The Currumbin Wildlife Sanctuary has a huge variety of Australian birds and animals displayed in modern habitats for clear viewing & optimal animal welfare. There’s plenty here to do for the whole family, including a walk through kangaroo enclosure and the new Lost Valley experience.
The Currumbin Wildlife Sanctuary was one of the first zoological parks we visited in Australia, long before we moved here. So much has evolved and developed over the years but at its heart it still very much about conservation and animal welfare.
On that first visit, close to 18 years ago, we’d been told to be there at opening time so we didn’t miss the lorikeet feeding. It was a dry year and with flowerings scarce the park really was a sanctuary for these wild birds to flock in twice a day to get a feed of nectar.
Of course we see these cheeky little birds daily in our Queensland garden now and keep it heavily planted in their favourite nectar trees but I still love the morning display just as much and when we have the chance to visit Currumbin I’ll always make an early start to be there for their arrival and first feed. It’s great to see the new generations visitors holding up their bowl of nectar for these colourful parrots to enjoy.
If you’re in the area and aren’t able to visit the zoo, or missed the feeding and want to come back on another day, this section along with the Sanctuary Cafe is outside the entry gates so you can come in and out of here freely.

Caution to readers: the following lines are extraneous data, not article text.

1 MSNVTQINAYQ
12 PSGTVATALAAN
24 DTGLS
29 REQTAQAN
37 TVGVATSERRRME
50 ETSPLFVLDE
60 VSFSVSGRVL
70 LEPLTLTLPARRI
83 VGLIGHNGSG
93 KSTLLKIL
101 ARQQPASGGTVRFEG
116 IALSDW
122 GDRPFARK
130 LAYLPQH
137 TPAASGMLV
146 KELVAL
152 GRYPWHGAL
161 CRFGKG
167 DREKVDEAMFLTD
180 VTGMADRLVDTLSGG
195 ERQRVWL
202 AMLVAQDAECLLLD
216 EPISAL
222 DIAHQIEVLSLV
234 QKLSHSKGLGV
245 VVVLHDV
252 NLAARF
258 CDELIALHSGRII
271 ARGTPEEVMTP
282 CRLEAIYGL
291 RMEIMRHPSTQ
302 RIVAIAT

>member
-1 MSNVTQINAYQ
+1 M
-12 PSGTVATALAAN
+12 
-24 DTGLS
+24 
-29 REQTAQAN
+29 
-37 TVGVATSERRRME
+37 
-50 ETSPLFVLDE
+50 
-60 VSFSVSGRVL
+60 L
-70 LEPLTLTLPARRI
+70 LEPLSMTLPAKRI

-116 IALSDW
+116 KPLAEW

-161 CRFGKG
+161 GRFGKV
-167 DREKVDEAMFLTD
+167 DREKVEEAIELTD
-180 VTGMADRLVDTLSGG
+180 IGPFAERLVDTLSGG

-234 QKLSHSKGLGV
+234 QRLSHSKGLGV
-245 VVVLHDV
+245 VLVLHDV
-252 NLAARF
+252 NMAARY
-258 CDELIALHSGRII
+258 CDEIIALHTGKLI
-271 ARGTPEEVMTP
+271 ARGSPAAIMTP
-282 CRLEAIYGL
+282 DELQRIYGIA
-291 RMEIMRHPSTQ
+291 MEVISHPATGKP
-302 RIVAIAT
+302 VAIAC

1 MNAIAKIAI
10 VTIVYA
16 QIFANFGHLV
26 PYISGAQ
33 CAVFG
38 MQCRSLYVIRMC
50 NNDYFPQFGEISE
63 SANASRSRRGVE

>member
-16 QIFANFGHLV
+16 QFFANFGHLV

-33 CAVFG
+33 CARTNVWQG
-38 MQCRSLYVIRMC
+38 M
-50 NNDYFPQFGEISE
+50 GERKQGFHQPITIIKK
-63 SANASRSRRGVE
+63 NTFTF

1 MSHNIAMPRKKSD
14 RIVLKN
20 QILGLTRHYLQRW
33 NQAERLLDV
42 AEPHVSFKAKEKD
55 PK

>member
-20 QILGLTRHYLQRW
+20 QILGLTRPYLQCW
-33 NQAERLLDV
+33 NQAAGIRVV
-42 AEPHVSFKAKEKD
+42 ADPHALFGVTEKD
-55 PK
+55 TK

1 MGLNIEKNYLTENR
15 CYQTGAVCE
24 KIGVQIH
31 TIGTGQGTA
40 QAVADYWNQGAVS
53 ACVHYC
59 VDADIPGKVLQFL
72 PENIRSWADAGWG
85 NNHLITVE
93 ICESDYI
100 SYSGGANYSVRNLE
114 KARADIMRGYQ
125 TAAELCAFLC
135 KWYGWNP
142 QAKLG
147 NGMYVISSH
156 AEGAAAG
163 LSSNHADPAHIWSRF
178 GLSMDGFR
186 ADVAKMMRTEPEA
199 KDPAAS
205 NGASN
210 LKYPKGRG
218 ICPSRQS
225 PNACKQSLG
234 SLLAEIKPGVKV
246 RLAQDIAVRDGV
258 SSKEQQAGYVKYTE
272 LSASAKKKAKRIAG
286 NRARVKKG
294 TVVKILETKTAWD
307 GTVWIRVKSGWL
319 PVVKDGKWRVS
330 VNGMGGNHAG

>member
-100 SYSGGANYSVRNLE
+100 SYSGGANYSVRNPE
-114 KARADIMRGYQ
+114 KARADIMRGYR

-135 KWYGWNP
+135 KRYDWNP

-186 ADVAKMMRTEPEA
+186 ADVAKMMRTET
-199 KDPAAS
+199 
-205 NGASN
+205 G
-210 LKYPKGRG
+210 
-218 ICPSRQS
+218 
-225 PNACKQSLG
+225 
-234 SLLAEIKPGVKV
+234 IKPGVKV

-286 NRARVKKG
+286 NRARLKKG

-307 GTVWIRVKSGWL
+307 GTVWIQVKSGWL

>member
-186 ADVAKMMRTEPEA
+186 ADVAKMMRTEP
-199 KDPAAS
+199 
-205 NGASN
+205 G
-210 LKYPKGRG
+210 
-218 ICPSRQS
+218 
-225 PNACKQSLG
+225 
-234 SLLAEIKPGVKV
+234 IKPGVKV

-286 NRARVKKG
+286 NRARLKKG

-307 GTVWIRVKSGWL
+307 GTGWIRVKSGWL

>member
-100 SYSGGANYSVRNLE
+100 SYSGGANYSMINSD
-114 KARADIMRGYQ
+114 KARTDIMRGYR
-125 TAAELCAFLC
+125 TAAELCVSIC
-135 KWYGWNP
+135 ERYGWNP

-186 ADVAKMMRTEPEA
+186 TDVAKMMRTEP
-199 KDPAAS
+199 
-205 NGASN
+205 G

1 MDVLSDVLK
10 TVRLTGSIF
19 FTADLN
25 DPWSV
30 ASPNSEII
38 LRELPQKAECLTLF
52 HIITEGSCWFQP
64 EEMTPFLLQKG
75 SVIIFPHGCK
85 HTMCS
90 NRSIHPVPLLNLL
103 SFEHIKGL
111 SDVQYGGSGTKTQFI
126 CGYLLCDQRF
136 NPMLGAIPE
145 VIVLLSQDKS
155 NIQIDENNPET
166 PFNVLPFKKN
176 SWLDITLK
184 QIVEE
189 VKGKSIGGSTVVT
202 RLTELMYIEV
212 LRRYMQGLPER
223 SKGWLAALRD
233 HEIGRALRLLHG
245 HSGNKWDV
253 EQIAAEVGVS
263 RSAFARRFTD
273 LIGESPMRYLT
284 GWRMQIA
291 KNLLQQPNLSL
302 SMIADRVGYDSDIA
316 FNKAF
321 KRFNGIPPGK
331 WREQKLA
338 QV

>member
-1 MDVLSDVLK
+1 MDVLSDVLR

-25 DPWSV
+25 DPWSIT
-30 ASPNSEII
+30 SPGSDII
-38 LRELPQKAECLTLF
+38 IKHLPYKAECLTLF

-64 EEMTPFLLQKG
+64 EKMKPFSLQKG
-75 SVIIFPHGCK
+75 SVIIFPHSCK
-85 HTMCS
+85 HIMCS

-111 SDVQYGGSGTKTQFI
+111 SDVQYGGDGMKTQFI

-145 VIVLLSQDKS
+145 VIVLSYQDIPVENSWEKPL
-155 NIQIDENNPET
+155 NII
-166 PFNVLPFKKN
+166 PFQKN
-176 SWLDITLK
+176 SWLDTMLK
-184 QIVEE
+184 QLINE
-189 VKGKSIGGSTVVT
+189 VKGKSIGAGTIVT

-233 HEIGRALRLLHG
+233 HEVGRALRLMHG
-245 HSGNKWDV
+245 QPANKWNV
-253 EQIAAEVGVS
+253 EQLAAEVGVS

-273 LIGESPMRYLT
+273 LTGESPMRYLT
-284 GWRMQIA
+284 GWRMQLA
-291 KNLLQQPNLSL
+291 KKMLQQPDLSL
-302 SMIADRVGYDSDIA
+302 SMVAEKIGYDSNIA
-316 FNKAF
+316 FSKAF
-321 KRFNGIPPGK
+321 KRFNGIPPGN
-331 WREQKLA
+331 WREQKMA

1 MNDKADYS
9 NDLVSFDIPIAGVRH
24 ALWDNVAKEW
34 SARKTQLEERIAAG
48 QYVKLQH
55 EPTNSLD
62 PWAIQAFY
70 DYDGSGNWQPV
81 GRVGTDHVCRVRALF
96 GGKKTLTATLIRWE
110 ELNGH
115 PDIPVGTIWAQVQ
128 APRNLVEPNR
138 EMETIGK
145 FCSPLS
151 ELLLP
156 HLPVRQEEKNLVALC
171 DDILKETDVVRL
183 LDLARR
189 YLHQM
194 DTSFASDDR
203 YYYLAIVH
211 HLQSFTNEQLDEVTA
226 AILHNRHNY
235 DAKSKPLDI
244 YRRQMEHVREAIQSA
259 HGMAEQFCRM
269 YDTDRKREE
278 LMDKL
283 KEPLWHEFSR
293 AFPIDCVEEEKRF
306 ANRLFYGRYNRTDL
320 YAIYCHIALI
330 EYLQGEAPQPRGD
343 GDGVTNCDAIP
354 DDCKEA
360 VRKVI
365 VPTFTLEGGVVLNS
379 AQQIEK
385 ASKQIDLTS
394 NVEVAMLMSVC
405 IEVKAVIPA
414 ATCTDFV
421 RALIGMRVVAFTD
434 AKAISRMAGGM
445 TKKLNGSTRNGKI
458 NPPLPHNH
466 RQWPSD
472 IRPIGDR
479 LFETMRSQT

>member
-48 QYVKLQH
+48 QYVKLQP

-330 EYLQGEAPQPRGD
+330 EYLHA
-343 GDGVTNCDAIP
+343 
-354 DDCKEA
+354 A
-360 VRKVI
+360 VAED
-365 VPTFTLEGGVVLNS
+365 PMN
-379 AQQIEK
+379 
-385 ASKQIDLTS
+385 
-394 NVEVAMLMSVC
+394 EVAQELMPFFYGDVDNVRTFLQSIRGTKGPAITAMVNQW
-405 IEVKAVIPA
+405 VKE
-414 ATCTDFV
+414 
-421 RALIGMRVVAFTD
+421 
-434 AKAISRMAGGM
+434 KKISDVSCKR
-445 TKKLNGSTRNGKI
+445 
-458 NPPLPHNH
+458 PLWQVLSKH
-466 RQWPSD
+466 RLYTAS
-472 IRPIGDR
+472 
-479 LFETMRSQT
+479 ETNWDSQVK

Table of Contents
- The history of Currumbin Wildlife Sanctuary
- Exploring the park
- Interactive Wildlife Experiences
- Lunch options within the park
- Our Currumbin Wildlife Sanctuary review
- Currumbin Wildlife Sanctuary Visitor Information
The history of Currumbin Wildlife Sanctuary
These lorikeets of course are what started it all back in 1947 when Alex Grifiths, a local flower grower and bee keeper was looking to stop his crop being ravaged. Back at that time the more common course might have been to hunt or remove the birds in less environmentally desirable ways but instead he looked to work with nature and create a local attraction feeding the birds, the Currumbin Bird Park was established.